|Clear menu and easy-to-find information (P=.051)|
|Older adults||4.04 (0.72)||179.78||14,203.00|
|Interesting, with variety (P=.111)|
|Older adults||4.01 (0.73)||183.39||14,488.00|
|Older adults||3.87 (0.71)||171.70||13,564.00|
|Overall satisfaction (P<.001)|
|Older adults||4.03 (0.62)||154.25||12,186.00|
aN/A: not applicable.
Users’ Opinions and Suggestions for RamaCovid
The opinions provided by the users indicated that RamaCovid provides a benefit to them. The users could access COVID-19 information about self-risk assessment and self-care and how to prevent COVID-19. RamaCovid was an additional channel for accessing up-to-date information. Furthermore, it was easier to access than the call center, especially during peak times. The live chat feature was a favorite functionality because it gave people the information they needed and lowered their stress and anxiety. The users valued the expertise of the staff and suggested extending the service time for the live chat. The self-risk assessment system helped the user decide whether to go to the hospital; thus, it reduced travel and congestion in hospitals. Up-to-date information was a critical issue for the users, and there should be continual improvement and updates as the COVID-19 pandemic unfolds. Users wanted to know the most up-to-date information at both national and international levels. They also wanted the system to be linked to the vaccination reservation system and to expand to other common diseases. Making the information attractive and interesting is a challenge for system improvement. For example, users recommended cartoon animations to increase the system’s attractiveness and attract children and adolescents’ attention.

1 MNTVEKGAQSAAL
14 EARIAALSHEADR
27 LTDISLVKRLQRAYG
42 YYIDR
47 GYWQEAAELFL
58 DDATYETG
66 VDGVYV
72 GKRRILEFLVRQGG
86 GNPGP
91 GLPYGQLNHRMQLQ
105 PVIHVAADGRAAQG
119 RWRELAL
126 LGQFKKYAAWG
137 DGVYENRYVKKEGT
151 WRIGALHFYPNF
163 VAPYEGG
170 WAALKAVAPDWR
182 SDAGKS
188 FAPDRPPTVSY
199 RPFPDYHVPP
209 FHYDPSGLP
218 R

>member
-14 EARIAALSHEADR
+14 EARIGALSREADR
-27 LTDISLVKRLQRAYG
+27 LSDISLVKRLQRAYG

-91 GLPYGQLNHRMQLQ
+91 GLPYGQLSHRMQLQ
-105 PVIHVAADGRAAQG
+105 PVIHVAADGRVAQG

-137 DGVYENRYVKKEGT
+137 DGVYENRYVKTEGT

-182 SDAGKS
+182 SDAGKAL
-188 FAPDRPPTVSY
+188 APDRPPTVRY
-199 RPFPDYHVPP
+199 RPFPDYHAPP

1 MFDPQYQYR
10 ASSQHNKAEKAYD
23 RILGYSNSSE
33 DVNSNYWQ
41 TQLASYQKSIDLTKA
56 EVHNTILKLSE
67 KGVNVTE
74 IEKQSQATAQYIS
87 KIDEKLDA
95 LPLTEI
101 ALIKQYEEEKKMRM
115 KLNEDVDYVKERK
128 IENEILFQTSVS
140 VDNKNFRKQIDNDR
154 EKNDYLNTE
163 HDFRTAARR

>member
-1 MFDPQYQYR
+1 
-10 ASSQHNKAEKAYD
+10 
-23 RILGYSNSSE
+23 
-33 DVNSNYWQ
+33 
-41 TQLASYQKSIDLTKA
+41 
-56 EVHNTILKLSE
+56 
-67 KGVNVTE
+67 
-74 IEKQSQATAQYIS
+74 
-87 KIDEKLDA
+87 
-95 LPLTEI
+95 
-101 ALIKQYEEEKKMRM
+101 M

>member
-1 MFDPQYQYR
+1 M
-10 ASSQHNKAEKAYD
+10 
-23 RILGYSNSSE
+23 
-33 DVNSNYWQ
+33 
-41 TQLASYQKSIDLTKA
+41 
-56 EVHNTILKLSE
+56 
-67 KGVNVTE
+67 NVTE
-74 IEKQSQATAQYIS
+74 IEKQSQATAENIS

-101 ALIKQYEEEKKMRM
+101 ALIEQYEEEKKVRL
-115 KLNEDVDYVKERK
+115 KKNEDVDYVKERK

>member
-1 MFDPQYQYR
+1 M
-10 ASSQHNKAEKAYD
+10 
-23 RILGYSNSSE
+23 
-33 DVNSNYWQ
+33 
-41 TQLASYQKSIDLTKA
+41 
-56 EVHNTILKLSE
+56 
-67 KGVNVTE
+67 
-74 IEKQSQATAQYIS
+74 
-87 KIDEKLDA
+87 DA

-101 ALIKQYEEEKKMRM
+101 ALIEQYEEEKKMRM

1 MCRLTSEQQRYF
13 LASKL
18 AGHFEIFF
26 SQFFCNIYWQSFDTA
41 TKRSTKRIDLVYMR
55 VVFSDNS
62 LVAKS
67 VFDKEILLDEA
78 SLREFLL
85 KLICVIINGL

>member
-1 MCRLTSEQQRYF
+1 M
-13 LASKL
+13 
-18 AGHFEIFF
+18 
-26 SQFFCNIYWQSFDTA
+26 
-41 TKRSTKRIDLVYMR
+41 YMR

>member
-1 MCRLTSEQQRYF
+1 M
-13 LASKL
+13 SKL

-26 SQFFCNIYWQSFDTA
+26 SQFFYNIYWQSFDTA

This study found that many older adults could access the RamaCovid system. Compared to similar previous studies, more participants were young and middle-aged adults [, ]. The oldest study participant was 83 years old; however, only 1 in 5 RamaCovid users was aged 60 years or over. Nevertheless, this finding implies that older adults can use RamaCovid. However, previous studies have shown that older adults can have limitations in accessing mHealth, such as reduced willingness, a lack of internet connection, and low information technology literacy [ - ]. A previous study found that government and family support could empower older adults to increase their accessibility to mHealth, which improved their health during the COVID-19 pandemic [ ]. Thus, preparing for this support should be a concern in anticipation of future disease pandemics.